Genetic test can scan fetus through mom's blood

Scientists have discovered a way to learn everything there is to know about a fetus's genetic make-up by taking a sample of the pregnant mother's blood, said a study released on Wednesday.

Until now, the most accurate methods of screening a fetus for potential abnormalities have involved risks to the unborn child because they require doctors to take a sample of fetal tissue by piercing the womb.

Those techniques, such as amniocentisis and chorionic villus sampling, presented a dilemma to expectant moms, particularly among older women who want to screen for chromosomal abnormalities that can increase in likelihood along with maternal age, such as Down syndrome.

But according to researchers in Hong Kong, whose work was published in the US-based journal Science Translational Medicine, the entire fetal genome can be glimpsed floating in the mother's blood.

Fetal DNA makes up about 10 percent of a pregnant woman's blood plasma.

But because DNA molecules in the plasma exist in fragments, piecing together which ones belonged to the fetus proved technically difficult.

Lead author Dennis Lo and his team discovered in 1997 "floating" DNA from the fetus in the mother's blood, and laboratories have widely used this technique to test for gender as well as fetal genetic and chromosomal disorders.

However the span of such tests has been limited to one disease or genetic characteristic at a time.

The latest research isolated fetal genetic signatures in the floating DNA, then compared its characteristics against the genetic maps of the mother and father.

That way, scientists were able to construct a genome-wide genetic map of the fetus, which they could then scan for variations and mutations.

"Before the present work, it was not clear whether the entire fetal genome is represented in maternal plasma," wrote Lo.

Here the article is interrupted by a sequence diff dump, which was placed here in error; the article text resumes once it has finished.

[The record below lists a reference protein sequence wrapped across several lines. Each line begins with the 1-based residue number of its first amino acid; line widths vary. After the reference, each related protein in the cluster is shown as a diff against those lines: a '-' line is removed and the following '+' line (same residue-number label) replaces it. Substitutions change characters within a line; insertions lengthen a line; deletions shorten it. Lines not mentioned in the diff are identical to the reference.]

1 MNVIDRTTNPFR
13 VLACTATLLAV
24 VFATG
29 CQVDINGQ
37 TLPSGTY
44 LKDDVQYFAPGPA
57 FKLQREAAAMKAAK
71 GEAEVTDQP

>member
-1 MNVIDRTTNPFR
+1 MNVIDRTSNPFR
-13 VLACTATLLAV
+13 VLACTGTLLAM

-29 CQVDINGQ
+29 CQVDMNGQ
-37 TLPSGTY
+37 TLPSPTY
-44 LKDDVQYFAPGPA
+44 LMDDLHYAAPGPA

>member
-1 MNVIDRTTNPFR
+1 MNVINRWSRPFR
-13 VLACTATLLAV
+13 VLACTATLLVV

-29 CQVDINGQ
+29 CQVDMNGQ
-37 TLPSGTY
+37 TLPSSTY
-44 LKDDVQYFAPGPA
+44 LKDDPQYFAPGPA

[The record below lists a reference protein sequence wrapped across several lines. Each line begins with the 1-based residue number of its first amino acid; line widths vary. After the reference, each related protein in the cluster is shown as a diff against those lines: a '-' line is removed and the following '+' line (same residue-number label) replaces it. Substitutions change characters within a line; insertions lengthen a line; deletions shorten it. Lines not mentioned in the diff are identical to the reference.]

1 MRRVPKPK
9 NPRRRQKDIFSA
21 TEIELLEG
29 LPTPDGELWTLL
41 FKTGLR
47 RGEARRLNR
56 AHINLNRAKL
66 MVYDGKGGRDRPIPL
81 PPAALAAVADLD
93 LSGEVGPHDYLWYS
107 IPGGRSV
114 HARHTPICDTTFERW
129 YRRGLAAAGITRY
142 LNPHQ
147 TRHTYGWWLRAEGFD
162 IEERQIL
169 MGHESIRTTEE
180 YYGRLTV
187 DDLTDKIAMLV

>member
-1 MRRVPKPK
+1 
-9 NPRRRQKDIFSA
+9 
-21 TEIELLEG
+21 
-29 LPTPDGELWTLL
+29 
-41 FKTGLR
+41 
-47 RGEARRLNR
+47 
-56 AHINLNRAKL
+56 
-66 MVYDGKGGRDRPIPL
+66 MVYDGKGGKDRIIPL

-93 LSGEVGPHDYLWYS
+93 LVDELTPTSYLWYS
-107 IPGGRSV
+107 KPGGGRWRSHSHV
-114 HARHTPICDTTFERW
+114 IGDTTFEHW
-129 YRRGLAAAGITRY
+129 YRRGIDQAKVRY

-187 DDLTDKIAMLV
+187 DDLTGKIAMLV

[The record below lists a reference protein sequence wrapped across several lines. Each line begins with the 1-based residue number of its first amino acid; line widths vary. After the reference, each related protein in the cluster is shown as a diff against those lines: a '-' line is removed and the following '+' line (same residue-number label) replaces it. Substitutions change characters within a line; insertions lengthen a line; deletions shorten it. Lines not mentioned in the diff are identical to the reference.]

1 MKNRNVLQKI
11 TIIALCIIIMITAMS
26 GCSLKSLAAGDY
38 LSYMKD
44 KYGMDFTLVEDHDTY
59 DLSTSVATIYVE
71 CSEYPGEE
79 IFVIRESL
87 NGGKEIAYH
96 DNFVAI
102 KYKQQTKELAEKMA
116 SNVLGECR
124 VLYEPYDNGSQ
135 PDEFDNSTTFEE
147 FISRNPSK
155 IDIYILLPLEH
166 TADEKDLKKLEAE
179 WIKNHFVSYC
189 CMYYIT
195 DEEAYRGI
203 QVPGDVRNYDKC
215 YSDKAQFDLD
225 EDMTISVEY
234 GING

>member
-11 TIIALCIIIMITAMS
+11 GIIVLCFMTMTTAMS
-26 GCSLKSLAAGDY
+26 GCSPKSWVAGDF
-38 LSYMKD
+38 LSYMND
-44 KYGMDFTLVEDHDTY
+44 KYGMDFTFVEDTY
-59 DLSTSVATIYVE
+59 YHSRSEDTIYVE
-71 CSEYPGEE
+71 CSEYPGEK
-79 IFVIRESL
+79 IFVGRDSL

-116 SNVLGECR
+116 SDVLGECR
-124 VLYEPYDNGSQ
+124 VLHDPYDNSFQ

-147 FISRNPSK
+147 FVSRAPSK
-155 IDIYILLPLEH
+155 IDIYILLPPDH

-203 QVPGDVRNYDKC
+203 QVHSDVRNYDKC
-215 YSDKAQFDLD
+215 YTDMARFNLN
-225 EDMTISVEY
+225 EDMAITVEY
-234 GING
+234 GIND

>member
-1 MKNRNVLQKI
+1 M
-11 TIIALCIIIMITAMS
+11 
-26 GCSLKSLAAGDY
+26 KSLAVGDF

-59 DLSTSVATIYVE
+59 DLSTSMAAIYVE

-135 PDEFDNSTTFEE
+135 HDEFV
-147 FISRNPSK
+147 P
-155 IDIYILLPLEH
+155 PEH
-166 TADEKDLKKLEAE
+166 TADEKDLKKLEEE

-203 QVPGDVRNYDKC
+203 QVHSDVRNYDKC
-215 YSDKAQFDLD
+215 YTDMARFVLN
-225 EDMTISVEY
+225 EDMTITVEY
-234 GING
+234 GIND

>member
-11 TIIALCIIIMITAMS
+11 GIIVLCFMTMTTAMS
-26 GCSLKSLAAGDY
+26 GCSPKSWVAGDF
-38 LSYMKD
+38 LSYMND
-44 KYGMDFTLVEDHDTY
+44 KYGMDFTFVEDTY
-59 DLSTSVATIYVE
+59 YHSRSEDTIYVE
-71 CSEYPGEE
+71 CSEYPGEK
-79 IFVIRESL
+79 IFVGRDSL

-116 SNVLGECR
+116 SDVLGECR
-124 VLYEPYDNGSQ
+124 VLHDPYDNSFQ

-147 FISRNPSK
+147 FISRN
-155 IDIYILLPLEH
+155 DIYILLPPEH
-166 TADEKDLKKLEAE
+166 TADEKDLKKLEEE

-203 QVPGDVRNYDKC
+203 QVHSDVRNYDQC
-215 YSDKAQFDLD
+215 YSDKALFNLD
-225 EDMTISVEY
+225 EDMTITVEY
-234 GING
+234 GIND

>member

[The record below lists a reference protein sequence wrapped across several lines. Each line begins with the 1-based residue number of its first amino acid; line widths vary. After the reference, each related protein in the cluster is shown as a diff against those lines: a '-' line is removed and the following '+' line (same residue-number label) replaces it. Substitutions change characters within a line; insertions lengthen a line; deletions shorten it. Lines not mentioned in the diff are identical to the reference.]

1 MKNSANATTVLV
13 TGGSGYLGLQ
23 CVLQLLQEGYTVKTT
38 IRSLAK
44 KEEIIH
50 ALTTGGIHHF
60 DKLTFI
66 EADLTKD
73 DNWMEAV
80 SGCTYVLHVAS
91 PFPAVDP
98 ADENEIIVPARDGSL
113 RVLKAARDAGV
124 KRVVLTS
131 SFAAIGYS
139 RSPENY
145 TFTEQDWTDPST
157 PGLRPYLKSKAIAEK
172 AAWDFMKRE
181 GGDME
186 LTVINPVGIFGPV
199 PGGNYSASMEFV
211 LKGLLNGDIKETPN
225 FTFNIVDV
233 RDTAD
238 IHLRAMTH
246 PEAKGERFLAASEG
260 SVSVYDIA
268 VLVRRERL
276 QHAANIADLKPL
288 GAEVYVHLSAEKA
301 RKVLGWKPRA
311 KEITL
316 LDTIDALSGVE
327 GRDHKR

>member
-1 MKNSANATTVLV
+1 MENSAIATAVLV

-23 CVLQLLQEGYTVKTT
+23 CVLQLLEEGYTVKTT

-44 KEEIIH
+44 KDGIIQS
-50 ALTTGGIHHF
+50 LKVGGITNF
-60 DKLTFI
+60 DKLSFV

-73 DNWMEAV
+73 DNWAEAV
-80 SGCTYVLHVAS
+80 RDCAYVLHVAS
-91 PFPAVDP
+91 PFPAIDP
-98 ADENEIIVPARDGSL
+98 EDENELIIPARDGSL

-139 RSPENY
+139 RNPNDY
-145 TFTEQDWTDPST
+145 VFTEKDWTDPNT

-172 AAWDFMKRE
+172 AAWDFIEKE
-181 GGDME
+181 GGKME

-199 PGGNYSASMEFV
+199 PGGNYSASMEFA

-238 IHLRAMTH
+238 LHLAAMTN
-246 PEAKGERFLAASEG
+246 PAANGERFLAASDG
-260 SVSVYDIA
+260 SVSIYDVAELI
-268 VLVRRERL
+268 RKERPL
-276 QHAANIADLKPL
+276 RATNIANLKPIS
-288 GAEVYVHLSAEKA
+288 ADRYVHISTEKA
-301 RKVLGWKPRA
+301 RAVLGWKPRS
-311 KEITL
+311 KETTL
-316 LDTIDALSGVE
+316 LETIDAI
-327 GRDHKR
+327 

"This information is important because it demonstrates that a noninvasive genome-wide scan of the fetal genome from maternal plasma is possible."

Lo said the method of identifying nucleic acids in the plasma could also help in the fields of cancer diagnosis and tissue transplants.

"It would be interesting to investigate whether key features of the high-resolution size profile for circulating fetal DNA can also be seen in circulating tumor DNA and donor graft-derived DNA," the study said.

PROMOTED VIDEO
Life and Style
ebookNow available in paperback
ebooks
ebookPart of The Independent’s new eBook series The Great Composers
Life and Style
Suited and booted in the Lanvin show at the Paris menswear collections
fashionParis Fashion Week
Arts and Entertainment
Kara Tointon and Jeremy Piven star in Mr Selfridge
tvActress Kara Tointon on what to expect from Series 3
Voices
Winston Churchill, then prime minister, outside No 10 in June 1943
voicesA C Benson called him 'a horrid little fellow', George Orwell would have shot him, but what a giant he seems now, says DJ Taylor
News
i100
News
An asteroid is set to pass so close to Earth it will be visible with binoculars
news
Arts and Entertainment
Benedict Cumberbatch has spoken about the lack of opportunities for black British actors in the UK
film
News
Latest stories from i100
Have you tried new the Independent Digital Edition apps?

ES Rentals

    Independent Dating
    and  

    By clicking 'Search' you
    are agreeing to our
    Terms of Use.

    iJobs Job Widget
    iJobs General

    Austen Lloyd: Private Client Solicitor - Oxford

    Excellent Salary : Austen Lloyd: OXFORD - REGIONAL FIRM - An excellent opportu...

    Austen Lloyd: Clinical Negligence Associate / Partner - Bristol

    Super Package: Austen Lloyd: BRISTOL - SENIOR CLINICAL NEGLIGENCE - An outstan...

    Recruitment Genius: Sales Consultant - Solar Energy - OTE £50,000